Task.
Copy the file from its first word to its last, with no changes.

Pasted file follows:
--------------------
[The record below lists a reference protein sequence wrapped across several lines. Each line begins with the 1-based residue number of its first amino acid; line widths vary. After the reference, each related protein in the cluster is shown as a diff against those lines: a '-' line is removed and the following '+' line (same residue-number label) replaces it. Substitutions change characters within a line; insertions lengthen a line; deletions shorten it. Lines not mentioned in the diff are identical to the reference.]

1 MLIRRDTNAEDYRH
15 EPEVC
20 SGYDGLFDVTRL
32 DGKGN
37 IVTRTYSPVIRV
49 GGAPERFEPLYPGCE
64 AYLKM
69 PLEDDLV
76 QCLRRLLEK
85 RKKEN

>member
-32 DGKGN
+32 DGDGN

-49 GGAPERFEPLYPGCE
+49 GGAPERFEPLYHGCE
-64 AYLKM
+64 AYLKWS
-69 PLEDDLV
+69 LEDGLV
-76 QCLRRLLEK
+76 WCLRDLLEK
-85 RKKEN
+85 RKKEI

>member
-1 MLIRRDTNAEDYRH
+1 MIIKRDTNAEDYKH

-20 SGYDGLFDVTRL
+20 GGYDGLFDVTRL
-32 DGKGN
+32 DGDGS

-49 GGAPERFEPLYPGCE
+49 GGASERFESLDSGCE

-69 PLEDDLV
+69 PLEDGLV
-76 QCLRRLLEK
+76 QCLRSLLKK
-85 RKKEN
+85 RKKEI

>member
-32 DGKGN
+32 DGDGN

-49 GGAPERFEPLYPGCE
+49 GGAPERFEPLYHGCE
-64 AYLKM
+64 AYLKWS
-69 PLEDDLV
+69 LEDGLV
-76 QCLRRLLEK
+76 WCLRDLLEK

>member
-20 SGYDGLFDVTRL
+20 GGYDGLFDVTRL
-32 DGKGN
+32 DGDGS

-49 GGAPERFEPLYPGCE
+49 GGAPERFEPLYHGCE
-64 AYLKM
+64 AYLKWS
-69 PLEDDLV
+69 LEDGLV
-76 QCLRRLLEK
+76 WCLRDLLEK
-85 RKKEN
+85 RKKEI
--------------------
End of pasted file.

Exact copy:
[The record below lists a reference protein sequence wrapped across several lines. Each line begins with the 1-based residue number of its first amino acid; line widths vary. After the reference, each related protein in the cluster is shown as a diff against those lines: a '-' line is removed and the following '+' line (same residue-number label) replaces it. Substitutions change characters within a line; insertions lengthen a line; deletions shorten it. Lines not mentioned in the diff are identical to the reference.]

1 MLIRRDTNAEDYRH
15 EPEVC
20 SGYDGLFDVTRL
32 DGKGN
37 IVTRTYSPVIRV
49 GGAPERFEPLYPGCE
64 AYLKM
69 PLEDDLV
76 QCLRRLLEK
85 RKKEN

>member
-32 DGKGN
+32 DGDGN

-49 GGAPERFEPLYPGCE
+49 GGAPERFEPLYHGCE
-64 AYLKM
+64 AYLKWS
-69 PLEDDLV
+69 LEDGLV
-76 QCLRRLLEK
+76 WCLRDLLEK
-85 RKKEN
+85 RKKEI

>member
-1 MLIRRDTNAEDYRH
+1 MIIKRDTNAEDYKH

-20 SGYDGLFDVTRL
+20 GGYDGLFDVTRL
-32 DGKGN
+32 DGDGS

-49 GGAPERFEPLYPGCE
+49 GGASERFESLDSGCE

-69 PLEDDLV
+69 PLEDGLV
-76 QCLRRLLEK
+76 QCLRSLLKK
-85 RKKEN
+85 RKKEI

>member
-32 DGKGN
+32 DGDGN

-49 GGAPERFEPLYPGCE
+49 GGAPERFEPLYHGCE
-64 AYLKM
+64 AYLKWS
-69 PLEDDLV
+69 LEDGLV
-76 QCLRRLLEK
+76 WCLRDLLEK

>member
-20 SGYDGLFDVTRL
+20 GGYDGLFDVTRL
-32 DGKGN
+32 DGDGS

-49 GGAPERFEPLYPGCE
+49 GGAPERFEPLYHGCE
-64 AYLKM
+64 AYLKWS
-69 PLEDDLV
+69 LEDGLV
-76 QCLRRLLEK
+76 WCLRDLLEK
-85 RKKEN
+85 RKKEI